League: Shoulder charge not missed from game

By Cameron Leslie

Shoulder charge? What shoulder charge? While NRL commentators hype up the outlawing of shoulder charges in the NRL, Northland parents should not be alarmed. Shoulder charges have not been allowed in grassroots rugby league since 1995.

The rugby league community seems undecided about the Australian Rugby League Commission's (ARLC) decision to ban the shoulder charge, with NRL players and coaches admitting officials faced a delicate balancing act in appeasing fans and protecting the game's stars.

Rugby League Northland general manager Alex Smits said the law change been blown out of proportion.

"We haven't had shoulder charges allowed in New Zealand rugby league since 1995, and it hasn't affected the flow of play," said Smits.

"It's being blown up a bit, without a doubt. There are still big hits and hard runs without the shoulder charge."

The controversy has not been helped by the game's stars with players like Sonny Bill Williams and Manu Vatuvei taking to Twitter to voice their opposition.

"You serious about banning the shoulder charge!! That's what made the game interesting!" Vatuvei wrote.

However, NZ Warriors doctor John Mayhew backed the move. "I'm sure a lot of the fans are disappointed it takes an absolutely gladiatorial aspect out of the game but the injury rate in the no-arms tackle is unacceptably high," he said.

Smits agreed with Mayhew, he said the reckless use of a shoulder has no place in the game; and, in Northland, the tackle area is something that already is strictly managed and there is to be no contact with the head.

"That's probably what we suffer with at grassroots level, is that they [the parents] see the big hits and shoulder charge on television and don't want their kids playing. [But] what you see on television is far from what you see in local rugby league."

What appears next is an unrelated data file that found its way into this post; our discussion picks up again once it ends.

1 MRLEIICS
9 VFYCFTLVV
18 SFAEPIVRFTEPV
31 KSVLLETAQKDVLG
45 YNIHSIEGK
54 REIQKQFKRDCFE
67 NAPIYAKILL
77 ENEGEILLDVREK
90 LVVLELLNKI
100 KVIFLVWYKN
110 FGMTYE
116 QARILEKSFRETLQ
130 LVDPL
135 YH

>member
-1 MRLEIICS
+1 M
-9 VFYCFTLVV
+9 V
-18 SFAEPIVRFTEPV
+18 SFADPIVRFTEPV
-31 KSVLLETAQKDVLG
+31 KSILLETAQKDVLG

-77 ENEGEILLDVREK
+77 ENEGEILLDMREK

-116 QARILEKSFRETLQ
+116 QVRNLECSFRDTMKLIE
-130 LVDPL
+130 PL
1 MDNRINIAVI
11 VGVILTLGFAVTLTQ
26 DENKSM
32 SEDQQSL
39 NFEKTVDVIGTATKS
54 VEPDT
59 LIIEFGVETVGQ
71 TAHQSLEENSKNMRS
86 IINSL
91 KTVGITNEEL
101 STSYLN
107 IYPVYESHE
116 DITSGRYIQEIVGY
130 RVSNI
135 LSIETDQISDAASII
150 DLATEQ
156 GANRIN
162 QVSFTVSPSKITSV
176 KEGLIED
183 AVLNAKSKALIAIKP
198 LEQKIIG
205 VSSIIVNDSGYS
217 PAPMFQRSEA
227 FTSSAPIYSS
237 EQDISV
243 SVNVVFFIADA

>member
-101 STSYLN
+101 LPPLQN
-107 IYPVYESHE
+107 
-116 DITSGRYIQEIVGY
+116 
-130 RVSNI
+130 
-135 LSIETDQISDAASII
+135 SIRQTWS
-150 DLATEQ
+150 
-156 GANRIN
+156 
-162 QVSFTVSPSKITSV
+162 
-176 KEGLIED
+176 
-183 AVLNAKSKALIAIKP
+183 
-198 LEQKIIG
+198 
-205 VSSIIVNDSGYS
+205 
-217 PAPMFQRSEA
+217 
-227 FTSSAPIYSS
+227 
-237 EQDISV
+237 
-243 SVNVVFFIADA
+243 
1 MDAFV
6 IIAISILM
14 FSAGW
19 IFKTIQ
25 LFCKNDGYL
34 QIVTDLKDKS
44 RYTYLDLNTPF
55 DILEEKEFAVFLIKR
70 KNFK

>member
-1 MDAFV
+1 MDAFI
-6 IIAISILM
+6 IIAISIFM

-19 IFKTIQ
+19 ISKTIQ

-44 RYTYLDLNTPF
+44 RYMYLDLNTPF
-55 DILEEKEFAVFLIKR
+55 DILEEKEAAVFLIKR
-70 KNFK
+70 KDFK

The ARLC reviewed a detailed report into the shoulder charge, conducted by Sydney Roosters chief executive Brian Canavan, and accepted a management recommendation that the increased size of players was creating a situation where the shoulder charge could lead to an unacceptable injury risk.

They found that although the shoulder charge accounted for only 0.05 per cent of tackles in the season, 17 per cent resulted in contact with the head of the attacking player, and 5 per cent in injury. Smits said there needs to be a line drawn in the sand to clarify what a shoulder charge is deemed to be.

"I see the tucking in of the shoulder as a shoulder charge but your Ben Matulino sort of shoulder tackle ... is an okay form of tackle," said Smits.

"The tucking of the arm is what I call reckless; I think there is still room in the game for a shoulder but without the arm being tucked."

Smits has no doubt the game will move on from this issue and players will get back to doing what they do best, play league.

"There is plenty in the game without that [the shoulder charge], with over 300 odd tackles in a game ... When was the last time you saw a game without any tries involved?"

- Northern Advocate

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